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The analysis was based on a linkage of the Scottish 2011 census and death registration records where deaths had occurred within 12 months of the decennial census. Areal deprivation used the Scottish Index of Multiple Deprivation, a widely used indicator that uses administrative data to rank areas by degree of deprivation. Palliative care needs were assessed using a validated approach that utilizes ICD10 codes from death registrations. Availability of unpaid care was assessed using place of residence at point of census and indication of other people resident in the same household.
There were 52,553 death records of which 46,473 were for people aged 18 years or older at census and had matched census records. Deaths with palliative care needs were highest in the least deprived areas, though proportions were high regardless of deprivation ranging from 81.2% of deaths in the least deprived to quintile to 76.0% in the most deprived. Given the higher number of deaths in the most deprived areas, numbers of deaths were spread evenly across quintiles. In contrast, people approaching the end of life at point of census were more likely to live alone if resident in the most deprived quintile at point of census (40.8% vs 26.5%).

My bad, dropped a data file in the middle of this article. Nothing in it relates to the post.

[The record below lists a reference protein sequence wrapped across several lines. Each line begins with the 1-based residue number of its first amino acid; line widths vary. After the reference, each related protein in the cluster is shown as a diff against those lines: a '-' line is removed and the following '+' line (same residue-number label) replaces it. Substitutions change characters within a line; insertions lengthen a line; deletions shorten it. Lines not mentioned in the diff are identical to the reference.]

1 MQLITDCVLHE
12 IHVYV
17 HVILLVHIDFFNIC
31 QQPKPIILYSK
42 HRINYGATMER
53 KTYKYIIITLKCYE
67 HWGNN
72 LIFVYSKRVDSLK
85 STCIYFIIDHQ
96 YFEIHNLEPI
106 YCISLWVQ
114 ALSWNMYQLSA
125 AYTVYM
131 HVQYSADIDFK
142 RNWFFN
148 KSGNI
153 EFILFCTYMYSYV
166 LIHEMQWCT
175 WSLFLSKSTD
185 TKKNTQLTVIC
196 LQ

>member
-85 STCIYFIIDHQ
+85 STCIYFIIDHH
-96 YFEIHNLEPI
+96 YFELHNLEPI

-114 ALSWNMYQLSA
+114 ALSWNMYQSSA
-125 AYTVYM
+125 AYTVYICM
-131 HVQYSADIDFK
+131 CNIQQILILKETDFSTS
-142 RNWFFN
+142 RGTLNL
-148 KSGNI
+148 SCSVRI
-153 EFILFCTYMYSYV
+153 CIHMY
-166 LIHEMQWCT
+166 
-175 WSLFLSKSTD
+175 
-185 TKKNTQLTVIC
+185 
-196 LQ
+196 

Palliative care needs are high regardless of levels of deprivation. However, it may be that those residing in more deprived areas not only have fewer financial resources to cope but also have lower recourse to support within the household.
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